Am I waiting for RMS to do this? --TTN.
    Daniel Brockman, Jul 9, 2005
    #14
  15. "Levin Alexander" <> writes:

    > Eric Mahurin <> wrote:
    >
    >> I agree. We should have shift for String.

    >
    > Disagree. What wold the semantics of String#shift be?
    > What would it shift? Bytes? Characters?


    Whatever String#[] and all the other String methods index, of course.

    > Words?


    Please --- don't be silly.

    > Lines?


    I still can't believe String#each does this by default.

    > There is no clear notion of an "Element" in a String.


    If this is true, then we have a serious problem. Before doing much
    anything about its API, we need to decide whether String is a byte
    array or a character array. (Presumably, matz & co. already have.)

    > You can always use split or implement shift
    > yourself if you need it for a particular application.


    Implementing an O(1) String#shift seems non-trivial to me.
    (Eric said he has done it, but did not yet post the code.)

    Anyway, this is irrelevant since, after all, you can implement most
    of the Ruby standard library yourself ``if you need it.''

    --
    Daniel Brockman <>

    So really, we all have to ask ourselves:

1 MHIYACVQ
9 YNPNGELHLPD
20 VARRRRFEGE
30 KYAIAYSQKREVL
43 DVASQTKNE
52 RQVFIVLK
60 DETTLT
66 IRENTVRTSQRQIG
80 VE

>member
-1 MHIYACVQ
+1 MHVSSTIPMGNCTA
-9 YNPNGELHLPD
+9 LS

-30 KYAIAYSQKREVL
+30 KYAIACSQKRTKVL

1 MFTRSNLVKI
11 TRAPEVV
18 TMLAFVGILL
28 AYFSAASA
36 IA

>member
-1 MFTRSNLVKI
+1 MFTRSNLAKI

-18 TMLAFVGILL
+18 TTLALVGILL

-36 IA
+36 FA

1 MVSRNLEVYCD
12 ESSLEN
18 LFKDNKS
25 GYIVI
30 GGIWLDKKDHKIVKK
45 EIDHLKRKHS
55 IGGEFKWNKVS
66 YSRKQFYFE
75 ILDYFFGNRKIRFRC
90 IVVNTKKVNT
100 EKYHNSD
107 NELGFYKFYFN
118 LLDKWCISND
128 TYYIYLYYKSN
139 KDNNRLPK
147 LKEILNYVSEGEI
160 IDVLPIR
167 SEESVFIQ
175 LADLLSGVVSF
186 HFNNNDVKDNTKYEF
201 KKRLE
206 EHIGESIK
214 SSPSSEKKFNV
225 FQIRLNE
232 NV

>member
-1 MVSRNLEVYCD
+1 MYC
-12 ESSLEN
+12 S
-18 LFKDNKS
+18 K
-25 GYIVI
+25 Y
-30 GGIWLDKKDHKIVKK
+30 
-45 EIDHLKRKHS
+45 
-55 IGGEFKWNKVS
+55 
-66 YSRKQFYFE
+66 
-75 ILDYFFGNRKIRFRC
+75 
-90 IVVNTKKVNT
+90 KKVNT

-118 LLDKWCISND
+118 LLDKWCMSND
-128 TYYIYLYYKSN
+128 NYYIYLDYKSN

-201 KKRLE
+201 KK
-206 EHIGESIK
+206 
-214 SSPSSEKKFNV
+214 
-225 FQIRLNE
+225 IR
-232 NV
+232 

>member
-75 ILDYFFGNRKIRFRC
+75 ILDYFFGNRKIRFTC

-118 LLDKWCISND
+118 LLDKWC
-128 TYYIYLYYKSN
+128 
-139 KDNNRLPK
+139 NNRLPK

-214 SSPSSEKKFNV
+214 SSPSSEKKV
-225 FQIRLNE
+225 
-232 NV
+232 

Am I waiting for RMS to do this? --TTN.
    Daniel Brockman, Jul 9, 2005
    #15
  16. Daniel Brockman wrote:

    >Whatever String#[] and all the other String methods index, of course.
    >
    >

    Depending on the parameter you pass, #[] can return a String or an Integer.

    >>There is no clear notion of an "Element" in a String.
    >>
    >>

    >If this is true, then we have a serious problem. Before doing much
    >anything about its API, we need to decide whether String is a byte
    >array or a character array. (Presumably, matz & co. already have.)
    >
    >

    There's no such thing as a character in Ruby. (See any discussion on
    Unicode, etc. in Ruby.) Strings are Objects (stored in C as char*s, I'd
    guess). Call the right methods on them, and you can get an Integer
    representing the byte value at a given position ("Hello"[0]), or another